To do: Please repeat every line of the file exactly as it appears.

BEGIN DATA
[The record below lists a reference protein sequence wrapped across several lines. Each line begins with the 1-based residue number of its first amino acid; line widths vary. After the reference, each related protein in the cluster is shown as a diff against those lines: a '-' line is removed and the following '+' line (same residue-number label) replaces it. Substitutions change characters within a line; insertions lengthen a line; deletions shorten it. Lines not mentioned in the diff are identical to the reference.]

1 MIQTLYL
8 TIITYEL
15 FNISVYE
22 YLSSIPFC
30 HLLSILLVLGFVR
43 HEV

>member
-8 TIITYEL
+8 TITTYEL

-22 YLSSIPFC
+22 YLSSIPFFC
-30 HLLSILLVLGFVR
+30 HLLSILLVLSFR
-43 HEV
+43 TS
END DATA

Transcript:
[The record below lists a reference protein sequence wrapped across several lines. Each line begins with the 1-based residue number of its first amino acid; line widths vary. After the reference, each related protein in the cluster is shown as a diff against those lines: a '-' line is removed and the following '+' line (same residue-number label) replaces it. Substitutions change characters within a line; insertions lengthen a line; deletions shorten it. Lines not mentioned in the diff are identical to the reference.]

1 MIQTLYL
8 TIITYEL
15 FNISVYE
22 YLSSIPFC
30 HLLSILLVLGFVR
43 HEV

>member
-8 TIITYEL
+8 TITTYEL

-22 YLSSIPFC
+22 YLSSIPFFC
-30 HLLSILLVLGFVR
+30 HLLSILLVLSFR
-43 HEV
+43 TS